The Reason Austin Restaurants Are Defying Texas COVID-19 Orders

Those who have been following the national discourse on COVID-19 precautions from employers — such as requiring vaccination of customers or employees — might be intrigued by the latest news in Texas. According to Eater, Texas state orders have essentially ditched all COVID-19 precautions, but the city of Austin has found a way around that. Instead, Austin-Travis County is encouraging businesses and restaurants to follow a different set of protocols to encourage safe practices without overstepping the state-level orders.

It all started January 13, when the Austin government released a notice sharing the county had hit its highest-ever positivity rate, nearly 33%. The city is experiencing shortages of workers and shifted its countywide COVID-19 orders to what they declare "stage 5 guidance," the highest level of precautions. That includes guidelines stating that "fully vaccinated and/or boosted individuals should continue to wear well-fitting masks when leaving their household and choose curbside/takeout options for dining. High-risk individuals should choose curbside or outdoor options for dining and travel only when essential." It also discourages "partially or unvaccinated individuals, and those who need their booster dose ... from gathering outside of the home and traveling," urging those individuals to wear masks and "get fully vaccinated and boosted as soon as possible."

In addition to issuing these recommendations for residents and tourists, the county's restaurants and other businesses are now required to post signage describing the COVID-19 recommendations, as well as any requirements they are employing to protect both customers and workers.

Austin's COVID measures are to protect the work force and the local economy

The Austin-Travis County government has made some adjustments to enable select businesses to continue practices outlawed by the state of Texas, such are requiring vaccinations or masking. According to Eater, businesses can only make vaccination or COVID-19 protection measures a requirement for employees, not customers. Government-backed businesses (like the post office) and residential buildings (like apartment high-rises) are not exempt from the state's orders, though; meaning only private businesses such as restaurants, shops, and movie theaters have the option to follow these stricter county issued orders.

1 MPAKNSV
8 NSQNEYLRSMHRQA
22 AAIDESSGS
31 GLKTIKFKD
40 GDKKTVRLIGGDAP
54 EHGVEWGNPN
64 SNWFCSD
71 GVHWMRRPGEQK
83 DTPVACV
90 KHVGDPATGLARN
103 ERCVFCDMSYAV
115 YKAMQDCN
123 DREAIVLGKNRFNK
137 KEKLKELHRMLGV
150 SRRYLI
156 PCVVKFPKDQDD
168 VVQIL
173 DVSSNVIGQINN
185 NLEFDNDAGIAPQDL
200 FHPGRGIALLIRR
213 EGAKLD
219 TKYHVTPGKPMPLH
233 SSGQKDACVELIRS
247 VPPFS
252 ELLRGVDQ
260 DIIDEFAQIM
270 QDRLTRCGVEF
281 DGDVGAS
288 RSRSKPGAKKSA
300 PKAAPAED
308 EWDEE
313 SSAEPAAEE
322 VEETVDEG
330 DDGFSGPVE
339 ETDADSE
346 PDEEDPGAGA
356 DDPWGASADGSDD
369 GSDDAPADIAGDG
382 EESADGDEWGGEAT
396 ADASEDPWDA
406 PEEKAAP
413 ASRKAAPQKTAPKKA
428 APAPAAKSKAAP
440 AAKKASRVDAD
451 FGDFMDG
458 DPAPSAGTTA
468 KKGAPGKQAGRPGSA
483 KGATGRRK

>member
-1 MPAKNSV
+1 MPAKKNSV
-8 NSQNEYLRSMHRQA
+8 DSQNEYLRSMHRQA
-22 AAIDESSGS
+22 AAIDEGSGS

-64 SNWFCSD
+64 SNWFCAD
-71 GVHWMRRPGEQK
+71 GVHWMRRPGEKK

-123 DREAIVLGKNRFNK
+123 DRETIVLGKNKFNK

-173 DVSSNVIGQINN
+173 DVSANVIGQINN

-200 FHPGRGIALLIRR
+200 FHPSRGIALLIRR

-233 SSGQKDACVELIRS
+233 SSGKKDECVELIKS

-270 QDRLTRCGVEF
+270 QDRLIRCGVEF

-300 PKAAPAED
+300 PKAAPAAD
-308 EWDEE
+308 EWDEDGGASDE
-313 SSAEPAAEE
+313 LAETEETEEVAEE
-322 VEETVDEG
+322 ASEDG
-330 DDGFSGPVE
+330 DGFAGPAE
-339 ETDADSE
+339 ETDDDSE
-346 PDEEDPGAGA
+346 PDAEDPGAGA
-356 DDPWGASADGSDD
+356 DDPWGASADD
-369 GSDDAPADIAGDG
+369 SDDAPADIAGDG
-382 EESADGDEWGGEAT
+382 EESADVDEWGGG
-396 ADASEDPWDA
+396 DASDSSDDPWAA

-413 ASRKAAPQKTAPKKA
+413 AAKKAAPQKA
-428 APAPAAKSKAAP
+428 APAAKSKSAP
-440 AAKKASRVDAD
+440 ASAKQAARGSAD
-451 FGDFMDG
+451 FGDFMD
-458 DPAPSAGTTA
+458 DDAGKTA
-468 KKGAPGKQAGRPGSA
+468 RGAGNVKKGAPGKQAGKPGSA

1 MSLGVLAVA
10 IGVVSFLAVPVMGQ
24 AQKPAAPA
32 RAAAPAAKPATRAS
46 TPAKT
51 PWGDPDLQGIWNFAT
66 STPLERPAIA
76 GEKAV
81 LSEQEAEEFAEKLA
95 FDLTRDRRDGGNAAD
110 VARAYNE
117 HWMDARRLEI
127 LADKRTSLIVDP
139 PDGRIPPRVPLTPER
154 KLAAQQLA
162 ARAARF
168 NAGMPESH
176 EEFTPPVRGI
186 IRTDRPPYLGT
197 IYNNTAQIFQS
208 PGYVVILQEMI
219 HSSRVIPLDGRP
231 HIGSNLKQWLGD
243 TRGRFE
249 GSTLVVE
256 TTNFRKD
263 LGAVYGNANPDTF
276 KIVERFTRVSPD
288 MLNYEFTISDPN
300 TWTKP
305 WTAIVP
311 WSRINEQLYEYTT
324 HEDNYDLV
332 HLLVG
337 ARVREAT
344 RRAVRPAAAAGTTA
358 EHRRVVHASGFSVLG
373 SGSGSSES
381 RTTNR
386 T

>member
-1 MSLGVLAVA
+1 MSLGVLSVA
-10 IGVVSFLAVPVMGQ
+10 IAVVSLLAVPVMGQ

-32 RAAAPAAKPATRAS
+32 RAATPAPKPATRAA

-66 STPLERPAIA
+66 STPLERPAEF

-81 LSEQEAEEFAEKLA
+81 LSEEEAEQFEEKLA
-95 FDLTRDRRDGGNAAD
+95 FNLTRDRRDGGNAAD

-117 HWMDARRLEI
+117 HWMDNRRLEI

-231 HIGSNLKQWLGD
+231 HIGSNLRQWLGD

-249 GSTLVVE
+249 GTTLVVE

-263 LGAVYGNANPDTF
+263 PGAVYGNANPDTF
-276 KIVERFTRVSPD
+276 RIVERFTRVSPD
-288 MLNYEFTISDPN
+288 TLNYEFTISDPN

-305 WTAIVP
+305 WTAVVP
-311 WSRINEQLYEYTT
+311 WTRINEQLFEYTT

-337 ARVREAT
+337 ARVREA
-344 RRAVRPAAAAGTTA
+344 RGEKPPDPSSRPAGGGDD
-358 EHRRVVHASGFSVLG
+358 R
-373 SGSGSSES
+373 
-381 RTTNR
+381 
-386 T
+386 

"We are enabling businesses to better protect public health and to make sure they have enough healthy workers to stay open," Austin Mayor Steve Adler said in a statement issued by the government of Austin-Travis County. "Today's orders authorize businesses to choose for themselves whether they want to require masking or testing, or look at vaccinations, in their own facilities as a way to protect their customers and employees. This is an example of government getting out of the way of business," the mayor said. After providing around $50 million in economic relief funds, these measures are just the latest means for supporting the local economy that Austin-Travis County is using to uphold and maximize the chances of good health for the local workforce.